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White porcelain figurine of a Jewish money changer in a gold dotted vest

Object | Accession Number: 2016.184.11

Rockingham porcelain figurine of a Jewish money changer made in approximately 1820. He has a large nose and a long beard, both of which are stereotypical physical features commonly attributed to Jewish men. The Rockingham Works pottery factory was located in Swinton, England, on the estate of the Marquess of Rockingham. The factory produced a range of earthenware, stoneware, and porcelain pieces including tableware, figurines, and other decorative pieces. Money changers exchanged foreign coins or currency for those used locally. Many antisemitic depictions of Jews show them hoarding, counting, or handling money. These stereotypes originated from the economic and professional restrictions placed on early European Jews. They were barred from owning land, farming, joining trade guilds, and military service. These restrictions forced many Jews into occupations such as money changing or money lending. Additionally, medieval religious belief held that charging interest (known as usury) was sinful, and the Jews who occupied these professions were looked down upon, predominantly by European Christians. They were perceived as morally deficient, greedy, and willing to engage in unethical business practices. Jews’ inability to legally hold other occupations, combined with Christians’ disdain for the professions Jews were allowed to practice, helped form the canard of the greedy Jew who exploited Gentiles. This canard was often visually depicted as a Jewish man expressing an exaggerated desire for, or counting money. This figurine is one of the 900 items in the Katz Ehrenthal Collection of antisemitic artifacts and visual materials.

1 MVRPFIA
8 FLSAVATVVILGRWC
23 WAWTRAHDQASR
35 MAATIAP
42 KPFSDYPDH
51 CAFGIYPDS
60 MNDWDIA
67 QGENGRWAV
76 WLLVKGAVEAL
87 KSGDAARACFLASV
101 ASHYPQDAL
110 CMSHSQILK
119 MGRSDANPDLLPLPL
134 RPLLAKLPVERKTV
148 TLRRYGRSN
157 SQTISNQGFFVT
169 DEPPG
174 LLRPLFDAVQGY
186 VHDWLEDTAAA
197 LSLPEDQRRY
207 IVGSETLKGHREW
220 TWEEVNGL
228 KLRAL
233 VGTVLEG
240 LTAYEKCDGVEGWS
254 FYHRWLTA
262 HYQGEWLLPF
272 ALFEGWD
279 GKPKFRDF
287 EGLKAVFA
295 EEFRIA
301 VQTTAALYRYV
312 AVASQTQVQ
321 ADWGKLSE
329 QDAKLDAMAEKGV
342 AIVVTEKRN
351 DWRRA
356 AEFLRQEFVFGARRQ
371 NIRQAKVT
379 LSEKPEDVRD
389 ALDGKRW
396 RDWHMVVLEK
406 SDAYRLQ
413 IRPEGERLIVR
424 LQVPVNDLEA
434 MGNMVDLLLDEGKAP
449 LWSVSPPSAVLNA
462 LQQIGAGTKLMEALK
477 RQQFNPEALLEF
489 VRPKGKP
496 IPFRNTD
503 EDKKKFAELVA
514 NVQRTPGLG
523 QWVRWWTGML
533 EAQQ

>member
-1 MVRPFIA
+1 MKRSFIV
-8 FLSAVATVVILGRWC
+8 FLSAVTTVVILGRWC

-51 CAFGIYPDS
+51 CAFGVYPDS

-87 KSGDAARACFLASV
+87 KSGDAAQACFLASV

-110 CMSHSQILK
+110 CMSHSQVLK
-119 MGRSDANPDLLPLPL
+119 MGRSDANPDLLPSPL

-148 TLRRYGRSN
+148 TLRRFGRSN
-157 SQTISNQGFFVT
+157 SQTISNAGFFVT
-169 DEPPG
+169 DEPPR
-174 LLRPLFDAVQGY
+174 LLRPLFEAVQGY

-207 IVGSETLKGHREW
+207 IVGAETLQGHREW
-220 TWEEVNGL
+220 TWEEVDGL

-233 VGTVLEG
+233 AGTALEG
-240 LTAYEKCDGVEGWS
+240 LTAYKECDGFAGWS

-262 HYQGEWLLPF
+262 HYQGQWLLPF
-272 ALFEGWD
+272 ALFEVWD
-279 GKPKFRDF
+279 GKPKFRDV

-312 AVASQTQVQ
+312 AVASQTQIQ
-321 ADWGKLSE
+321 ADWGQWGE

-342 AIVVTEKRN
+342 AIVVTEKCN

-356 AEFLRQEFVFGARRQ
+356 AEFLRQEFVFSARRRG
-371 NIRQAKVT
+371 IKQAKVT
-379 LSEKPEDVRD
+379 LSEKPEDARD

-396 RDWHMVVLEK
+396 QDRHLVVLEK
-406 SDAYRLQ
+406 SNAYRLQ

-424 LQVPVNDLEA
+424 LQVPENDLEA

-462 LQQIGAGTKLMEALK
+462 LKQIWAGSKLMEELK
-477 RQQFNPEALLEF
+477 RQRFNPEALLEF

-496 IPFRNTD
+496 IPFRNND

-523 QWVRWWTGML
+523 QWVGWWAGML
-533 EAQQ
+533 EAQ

creation:  approximately 1820
creation: Swinton (Greater Manchester, England)
Decorative Arts
Credit Line
United States Holocaust Memorial Museum Collection, Gift of the Katz Family
Record last modified: 2022-03-21 09:53:09
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